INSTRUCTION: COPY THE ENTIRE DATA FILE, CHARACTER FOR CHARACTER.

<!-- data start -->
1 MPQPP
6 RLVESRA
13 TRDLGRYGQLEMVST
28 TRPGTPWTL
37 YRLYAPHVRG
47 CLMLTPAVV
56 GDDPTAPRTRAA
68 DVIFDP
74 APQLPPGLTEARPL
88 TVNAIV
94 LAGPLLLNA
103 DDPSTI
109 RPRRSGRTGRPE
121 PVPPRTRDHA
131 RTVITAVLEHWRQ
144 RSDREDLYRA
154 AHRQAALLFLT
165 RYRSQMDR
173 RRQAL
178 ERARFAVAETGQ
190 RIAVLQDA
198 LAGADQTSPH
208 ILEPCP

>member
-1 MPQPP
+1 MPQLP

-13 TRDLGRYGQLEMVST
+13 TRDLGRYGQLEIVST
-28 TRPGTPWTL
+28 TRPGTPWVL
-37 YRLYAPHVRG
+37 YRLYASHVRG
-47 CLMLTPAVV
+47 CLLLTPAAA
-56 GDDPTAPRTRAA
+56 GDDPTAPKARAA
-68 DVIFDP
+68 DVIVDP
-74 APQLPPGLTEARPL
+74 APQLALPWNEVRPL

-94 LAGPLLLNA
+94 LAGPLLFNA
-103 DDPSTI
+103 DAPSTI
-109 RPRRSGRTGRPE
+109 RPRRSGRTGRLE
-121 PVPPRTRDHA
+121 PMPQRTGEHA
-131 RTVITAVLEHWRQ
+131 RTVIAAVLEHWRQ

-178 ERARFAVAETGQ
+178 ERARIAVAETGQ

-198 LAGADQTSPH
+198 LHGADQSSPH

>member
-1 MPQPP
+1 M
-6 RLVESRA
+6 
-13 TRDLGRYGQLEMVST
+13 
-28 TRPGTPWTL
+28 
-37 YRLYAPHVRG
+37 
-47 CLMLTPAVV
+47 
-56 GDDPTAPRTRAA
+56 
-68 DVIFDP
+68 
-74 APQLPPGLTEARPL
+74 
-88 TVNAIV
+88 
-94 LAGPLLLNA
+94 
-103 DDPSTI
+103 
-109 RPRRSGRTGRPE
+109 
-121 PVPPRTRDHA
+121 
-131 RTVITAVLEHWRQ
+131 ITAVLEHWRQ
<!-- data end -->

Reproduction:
1 MPQPP
6 RLVESRA
13 TRDLGRYGQLEMVST
28 TRPGTPWTL
37 YRLYAPHVRG
47 CLMLTPAVV
56 GDDPTAPRTRAA
68 DVIFDP
74 APQLPPGLTEARPL
88 TVNAIV
94 LAGPLLLNA
103 DDPSTI
109 RPRRSGRTGRPE
121 PVPPRTRDHA
131 RTVITAVLEHWRQ
144 RSDREDLYRA
154 AHRQAALLFLT
165 RYRSQMDR
173 RRQAL
178 ERARFAVAETGQ
190 RIAVLQDA
198 LAGADQTSPH
208 ILEPCP

>member
-1 MPQPP
+1 MPQLP

-13 TRDLGRYGQLEMVST
+13 TRDLGRYGQLEIVST
-28 TRPGTPWTL
+28 TRPGTPWVL
-37 YRLYAPHVRG
+37 YRLYASHVRG
-47 CLMLTPAVV
+47 CLLLTPAAA
-56 GDDPTAPRTRAA
+56 GDDPTAPKARAA
-68 DVIFDP
+68 DVIVDP
-74 APQLPPGLTEARPL
+74 APQLALPWNEVRPL

-94 LAGPLLLNA
+94 LAGPLLFNA
-103 DDPSTI
+103 DAPSTI
-109 RPRRSGRTGRPE
+109 RPRRSGRTGRLE
-121 PVPPRTRDHA
+121 PMPQRTGEHA
-131 RTVITAVLEHWRQ
+131 RTVIAAVLEHWRQ

-178 ERARFAVAETGQ
+178 ERARIAVAETGQ

-198 LAGADQTSPH
+198 LHGADQSSPH

>member
-1 MPQPP
+1 M
-6 RLVESRA
+6 
-13 TRDLGRYGQLEMVST
+13 
-28 TRPGTPWTL
+28 
-37 YRLYAPHVRG
+37 
-47 CLMLTPAVV
+47 
-56 GDDPTAPRTRAA
+56 
-68 DVIFDP
+68 
-74 APQLPPGLTEARPL
+74 
-88 TVNAIV
+88 
-94 LAGPLLLNA
+94 
-103 DDPSTI
+103 
-109 RPRRSGRTGRPE
+109 
-121 PVPPRTRDHA
+121 
-131 RTVITAVLEHWRQ
+131 ITAVLEHWRQ